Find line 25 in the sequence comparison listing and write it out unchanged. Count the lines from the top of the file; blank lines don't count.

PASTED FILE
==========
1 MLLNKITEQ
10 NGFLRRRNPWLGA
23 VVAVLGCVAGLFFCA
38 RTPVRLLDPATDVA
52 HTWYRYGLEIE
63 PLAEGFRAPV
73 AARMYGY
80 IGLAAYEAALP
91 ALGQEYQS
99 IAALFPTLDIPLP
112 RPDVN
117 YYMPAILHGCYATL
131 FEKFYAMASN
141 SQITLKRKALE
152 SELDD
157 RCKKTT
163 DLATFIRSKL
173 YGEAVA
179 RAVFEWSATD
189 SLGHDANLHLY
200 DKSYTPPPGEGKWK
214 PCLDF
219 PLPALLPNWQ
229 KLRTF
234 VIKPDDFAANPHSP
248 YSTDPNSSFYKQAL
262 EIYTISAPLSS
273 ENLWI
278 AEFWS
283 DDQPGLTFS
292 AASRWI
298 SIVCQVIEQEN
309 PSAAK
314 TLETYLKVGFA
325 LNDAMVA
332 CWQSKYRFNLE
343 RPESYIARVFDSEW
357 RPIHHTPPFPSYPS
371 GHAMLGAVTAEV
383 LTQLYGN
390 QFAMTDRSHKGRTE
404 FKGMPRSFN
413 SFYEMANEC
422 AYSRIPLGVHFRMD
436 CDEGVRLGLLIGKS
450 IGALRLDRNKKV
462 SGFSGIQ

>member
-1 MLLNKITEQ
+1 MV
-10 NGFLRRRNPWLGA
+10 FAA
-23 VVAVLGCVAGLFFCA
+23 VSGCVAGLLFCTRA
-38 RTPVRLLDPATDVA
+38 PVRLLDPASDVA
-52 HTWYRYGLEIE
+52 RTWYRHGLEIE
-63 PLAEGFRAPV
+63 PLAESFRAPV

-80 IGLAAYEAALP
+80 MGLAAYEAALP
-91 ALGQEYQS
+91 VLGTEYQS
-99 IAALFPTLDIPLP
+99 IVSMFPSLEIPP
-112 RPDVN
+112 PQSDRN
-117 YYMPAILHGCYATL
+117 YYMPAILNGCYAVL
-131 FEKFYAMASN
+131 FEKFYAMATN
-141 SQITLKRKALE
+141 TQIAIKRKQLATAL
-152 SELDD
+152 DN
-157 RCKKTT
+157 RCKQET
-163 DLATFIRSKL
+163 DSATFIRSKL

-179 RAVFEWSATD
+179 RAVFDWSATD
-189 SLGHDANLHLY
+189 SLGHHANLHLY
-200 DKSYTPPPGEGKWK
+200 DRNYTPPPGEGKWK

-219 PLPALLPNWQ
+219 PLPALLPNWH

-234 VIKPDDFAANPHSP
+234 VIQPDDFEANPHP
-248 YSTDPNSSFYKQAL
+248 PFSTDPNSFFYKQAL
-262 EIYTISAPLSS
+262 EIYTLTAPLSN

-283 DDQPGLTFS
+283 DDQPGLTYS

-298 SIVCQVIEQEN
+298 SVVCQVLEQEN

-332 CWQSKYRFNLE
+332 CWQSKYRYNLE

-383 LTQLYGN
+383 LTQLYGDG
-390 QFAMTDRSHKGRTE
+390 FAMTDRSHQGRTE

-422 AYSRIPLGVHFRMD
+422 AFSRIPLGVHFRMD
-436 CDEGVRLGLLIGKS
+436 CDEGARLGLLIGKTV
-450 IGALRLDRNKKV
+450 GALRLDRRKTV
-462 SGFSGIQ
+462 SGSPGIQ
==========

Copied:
234 VIKPDDFAANPHSP